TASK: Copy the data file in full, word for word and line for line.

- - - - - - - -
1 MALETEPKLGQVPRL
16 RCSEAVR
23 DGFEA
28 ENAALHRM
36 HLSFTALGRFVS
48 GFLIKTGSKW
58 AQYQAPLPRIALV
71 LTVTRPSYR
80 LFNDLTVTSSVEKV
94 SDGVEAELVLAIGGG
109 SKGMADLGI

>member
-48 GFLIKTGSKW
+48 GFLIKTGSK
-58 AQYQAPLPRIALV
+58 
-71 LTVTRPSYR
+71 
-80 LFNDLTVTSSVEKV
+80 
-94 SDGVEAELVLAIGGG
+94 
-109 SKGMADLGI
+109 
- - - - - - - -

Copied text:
1 MALETEPKLGQVPRL
16 RCSEAVR
23 DGFEA
28 ENAALHRM
36 HLSFTALGRFVS
48 GFLIKTGSKW
58 AQYQAPLPRIALV
71 LTVTRPSYR
80 LFNDLTVTSSVEKV
94 SDGVEAELVLAIGGG
109 SKGMADLGI

>member
-48 GFLIKTGSKW
+48 GFLIKTGSK
-58 AQYQAPLPRIALV
+58 
-71 LTVTRPSYR
+71 
-80 LFNDLTVTSSVEKV
+80 
-94 SDGVEAELVLAIGGG
+94 
-109 SKGMADLGI
+109 